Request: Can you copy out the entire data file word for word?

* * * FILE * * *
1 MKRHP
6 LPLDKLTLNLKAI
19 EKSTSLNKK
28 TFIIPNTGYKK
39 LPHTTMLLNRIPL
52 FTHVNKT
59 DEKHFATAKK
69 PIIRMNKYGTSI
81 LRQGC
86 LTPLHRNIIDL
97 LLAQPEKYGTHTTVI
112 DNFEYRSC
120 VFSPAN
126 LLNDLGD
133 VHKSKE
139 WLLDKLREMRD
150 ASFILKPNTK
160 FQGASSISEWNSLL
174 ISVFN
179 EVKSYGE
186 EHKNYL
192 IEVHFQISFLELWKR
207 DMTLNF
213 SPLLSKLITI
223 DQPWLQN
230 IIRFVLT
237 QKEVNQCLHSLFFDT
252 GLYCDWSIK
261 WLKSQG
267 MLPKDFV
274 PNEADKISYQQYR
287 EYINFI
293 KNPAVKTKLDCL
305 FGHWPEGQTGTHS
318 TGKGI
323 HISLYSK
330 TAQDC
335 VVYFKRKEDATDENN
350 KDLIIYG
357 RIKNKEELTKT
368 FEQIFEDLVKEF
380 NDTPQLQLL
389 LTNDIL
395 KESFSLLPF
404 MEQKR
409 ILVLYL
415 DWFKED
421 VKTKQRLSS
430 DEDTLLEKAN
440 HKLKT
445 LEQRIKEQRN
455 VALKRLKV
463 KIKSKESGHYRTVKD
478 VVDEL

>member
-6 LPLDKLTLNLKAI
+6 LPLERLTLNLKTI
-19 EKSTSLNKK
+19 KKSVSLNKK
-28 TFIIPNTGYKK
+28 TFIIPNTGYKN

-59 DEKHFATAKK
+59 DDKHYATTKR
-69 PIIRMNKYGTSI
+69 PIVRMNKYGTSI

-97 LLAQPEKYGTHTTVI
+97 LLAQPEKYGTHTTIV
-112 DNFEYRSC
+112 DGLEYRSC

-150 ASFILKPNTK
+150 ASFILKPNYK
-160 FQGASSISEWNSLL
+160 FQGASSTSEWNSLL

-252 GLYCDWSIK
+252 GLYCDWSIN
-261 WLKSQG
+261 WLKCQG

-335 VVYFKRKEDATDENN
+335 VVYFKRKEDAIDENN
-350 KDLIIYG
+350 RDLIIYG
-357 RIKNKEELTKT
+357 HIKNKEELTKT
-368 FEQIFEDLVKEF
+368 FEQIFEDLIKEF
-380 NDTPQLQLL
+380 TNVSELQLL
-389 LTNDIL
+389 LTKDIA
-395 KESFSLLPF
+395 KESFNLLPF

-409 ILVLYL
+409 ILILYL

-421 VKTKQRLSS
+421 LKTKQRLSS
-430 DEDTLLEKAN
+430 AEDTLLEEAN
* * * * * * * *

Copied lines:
1 MKRHP
6 LPLDKLTLNLKAI
19 EKSTSLNKK
28 TFIIPNTGYKK
39 LPHTTMLLNRIPL
52 FTHVNKT
59 DEKHFATAKK
69 PIIRMNKYGTSI
81 LRQGC
86 LTPLHRNIIDL
97 LLAQPEKYGTHTTVI
112 DNFEYRSC
120 VFSPAN
126 LLNDLGD
133 VHKSKE
139 WLLDKLREMRD
150 ASFILKPNTK
160 FQGASSISEWNSLL
174 ISVFN
179 EVKSYGE
186 EHKNYL
192 IEVHFQISFLELWKR
207 DMTLNF
213 SPLLSKLITI
223 DQPWLQN
230 IIRFVLT
237 QKEVNQCLHSLFFDT
252 GLYCDWSIK
261 WLKSQG
267 MLPKDFV
274 PNEADKISYQQYR
287 EYINFI
293 KNPAVKTKLDCL
305 FGHWPEGQTGTHS
318 TGKGI
323 HISLYSK
330 TAQDC
335 VVYFKRKEDATDENN
350 KDLIIYG
357 RIKNKEELTKT
368 FEQIFEDLVKEF
380 NDTPQLQLL
389 LTNDIL
395 KESFSLLPF
404 MEQKR
409 ILVLYL
415 DWFKED
421 VKTKQRLSS
430 DEDTLLEKAN
440 HKLKT
445 LEQRIKEQRN
455 VALKRLKV
463 KIKSKESGHYRTVKD
478 VVDEL

>member
-6 LPLDKLTLNLKAI
+6 LPLERLTLNLKTI
-19 EKSTSLNKK
+19 KKSVSLNKK
-28 TFIIPNTGYKK
+28 TFIIPNTGYKN

-59 DEKHFATAKK
+59 DDKHYATTKR
-69 PIIRMNKYGTSI
+69 PIVRMNKYGTSI

-97 LLAQPEKYGTHTTVI
+97 LLAQPEKYGTHTTIV
-112 DNFEYRSC
+112 DGLEYRSC

-150 ASFILKPNTK
+150 ASFILKPNYK
-160 FQGASSISEWNSLL
+160 FQGASSTSEWNSLL

-252 GLYCDWSIK
+252 GLYCDWSIN
-261 WLKSQG
+261 WLKCQG

-335 VVYFKRKEDATDENN
+335 VVYFKRKEDAIDENN
-350 KDLIIYG
+350 RDLIIYG
-357 RIKNKEELTKT
+357 HIKNKEELTKT
-368 FEQIFEDLVKEF
+368 FEQIFEDLIKEF
-380 NDTPQLQLL
+380 TNVSELQLL
-389 LTNDIL
+389 LTKDIA
-395 KESFSLLPF
+395 KESFNLLPF

-409 ILVLYL
+409 ILILYL

-421 VKTKQRLSS
+421 LKTKQRLSS
-430 DEDTLLEKAN
+430 AEDTLLEEAN